By Andrew Dietz
Everyone needs a scapegoat. Mine is Etgar Keret. It is because of Etgar Keret that I am talking to my Grandpa Sam even though the old fellow has been dead since 1966, one year before Keret was born. Etgar Keret is also undeniably and solely responsible for the fact that I am riding the deceased all the way to Kennesaw, Georgia. Grandpa, by the way, is my 2010 Audi clean diesel A3 TDI.
Etgar Keret is not usually labeled as blameworthy.
He is more often described as “Israel's most famous young author” and “the most popular writer among Israel's
young generation” or just “the voice of a generation.” Salman Rushdie called him “a brilliant writer”
and The New York Times dubbed him a genius. Keret began writing after the suicide of one of his best friends. His first collection
of short stories was published in book form in 1992. Now, ten or so books later, his works are available in 29 languages in
34 countries. While Keret first became famous for his short story collections, he more recently has gained acclaim for writing
and directing films. His films such as Wristcutters, $9.99 and Jellyfish have won international
awards and critical acclaim. Etgar Keret is an Israeli superstar.
is not the same as American celebrity, however. In late March 2011, while an American film director celebrity like Francis
Ford Coppolla jets between his vineyard in Sonoma and his resort in Belize, Etgar Keret arrives by Subaru at Kennesaw State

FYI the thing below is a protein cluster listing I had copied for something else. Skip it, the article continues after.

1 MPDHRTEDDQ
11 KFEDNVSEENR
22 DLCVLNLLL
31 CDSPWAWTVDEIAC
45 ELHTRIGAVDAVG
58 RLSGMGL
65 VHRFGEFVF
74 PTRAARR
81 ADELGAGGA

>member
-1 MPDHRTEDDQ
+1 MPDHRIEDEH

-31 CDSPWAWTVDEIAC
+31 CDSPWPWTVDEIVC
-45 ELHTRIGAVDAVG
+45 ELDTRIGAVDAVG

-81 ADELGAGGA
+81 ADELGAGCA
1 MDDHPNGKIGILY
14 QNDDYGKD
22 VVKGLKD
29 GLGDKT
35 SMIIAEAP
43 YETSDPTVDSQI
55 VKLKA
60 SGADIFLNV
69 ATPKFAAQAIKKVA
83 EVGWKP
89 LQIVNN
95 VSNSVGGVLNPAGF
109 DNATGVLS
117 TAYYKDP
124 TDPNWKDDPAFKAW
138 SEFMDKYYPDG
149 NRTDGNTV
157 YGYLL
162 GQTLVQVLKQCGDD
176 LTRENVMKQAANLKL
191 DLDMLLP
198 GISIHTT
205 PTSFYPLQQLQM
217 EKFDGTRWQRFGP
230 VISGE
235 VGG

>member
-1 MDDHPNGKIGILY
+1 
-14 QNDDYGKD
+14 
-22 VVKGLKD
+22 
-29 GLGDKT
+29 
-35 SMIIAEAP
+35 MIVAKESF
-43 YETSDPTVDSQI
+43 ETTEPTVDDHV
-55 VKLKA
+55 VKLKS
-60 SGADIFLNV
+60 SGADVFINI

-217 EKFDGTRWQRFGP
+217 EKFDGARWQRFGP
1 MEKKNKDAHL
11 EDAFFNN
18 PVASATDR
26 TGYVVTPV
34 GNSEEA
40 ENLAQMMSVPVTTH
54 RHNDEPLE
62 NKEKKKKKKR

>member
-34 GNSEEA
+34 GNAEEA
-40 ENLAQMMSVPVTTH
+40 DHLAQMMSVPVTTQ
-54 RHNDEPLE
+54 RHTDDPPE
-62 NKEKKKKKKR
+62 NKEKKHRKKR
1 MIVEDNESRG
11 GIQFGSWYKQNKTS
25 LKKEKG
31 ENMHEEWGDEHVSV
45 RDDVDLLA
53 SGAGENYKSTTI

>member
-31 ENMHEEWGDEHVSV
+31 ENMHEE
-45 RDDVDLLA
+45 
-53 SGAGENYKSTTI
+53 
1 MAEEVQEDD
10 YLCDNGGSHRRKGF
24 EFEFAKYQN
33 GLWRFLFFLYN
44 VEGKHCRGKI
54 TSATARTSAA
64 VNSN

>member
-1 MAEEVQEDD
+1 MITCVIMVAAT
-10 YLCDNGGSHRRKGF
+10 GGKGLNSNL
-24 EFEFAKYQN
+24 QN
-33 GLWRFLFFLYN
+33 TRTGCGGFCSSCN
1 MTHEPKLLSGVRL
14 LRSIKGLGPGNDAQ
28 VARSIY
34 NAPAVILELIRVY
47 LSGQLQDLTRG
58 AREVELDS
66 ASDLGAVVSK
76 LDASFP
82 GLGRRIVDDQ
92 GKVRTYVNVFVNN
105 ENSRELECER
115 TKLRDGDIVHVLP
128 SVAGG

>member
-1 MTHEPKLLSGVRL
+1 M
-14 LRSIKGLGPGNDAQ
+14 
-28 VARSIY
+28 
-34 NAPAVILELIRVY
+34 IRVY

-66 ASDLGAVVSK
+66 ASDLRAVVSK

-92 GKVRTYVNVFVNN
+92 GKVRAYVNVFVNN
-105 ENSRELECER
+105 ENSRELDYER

University. Kennesaw, GA is about twenty miles north of Atlanta and has become a minor boomtown thanks to the exponential
growth of its University over the past thirty years. The school now boasts a student population of more than 23,400 from 142
countries. Besides its sprouting University, Kennesaw may be known best for its eponymous mountain, Civil War history, and
gun law in which citizens are required to own one. Keret’s celebrity accommodations in Kennesaw are the SpringHill Suites
hotel just down the bumper-to-bumper asphalt strip from Town Center Mall.
Keret is visiting Kennesaw to read his short stories, chat with students and discuss his award-winning film, Jellyfish. Keret’s
visit is co-sponsored by the Kennesaw State English Department’s Contemporary Literature and Writing Conference and
the Consulate General of Israel to the Southeast. I was asked to interview the famed Israeli author during his stay though
I had never before heard of him. With little time to prepare, I consume as many Keret stories as I can lay my eyes, ears or
hands upon. Keret’s story, “Shoes,” is my introduction and it is like literary crack – jarring and
Compared to Etgar Keret, other absurdist existentialist
writers are gateway reading. Keret is different – maybe because his material is so hard to find in a southern town like
Kennesaw or Atlanta. Its exoticism and scarcity makes it all the more desirable.. Only one copy of one Keret book, The Nimrod Flipout, is on the shelf
at the nearby Barnes & Noble. I snatch it up and devour it. I turn next to whatever Keret can be gathered online –
a quicker, lower cost fix. The author’s website, www.etgarkeret.com, satiates me for a short time. But, soon, it is apparent that only way I will get the simultaneously bleak and hopeful rush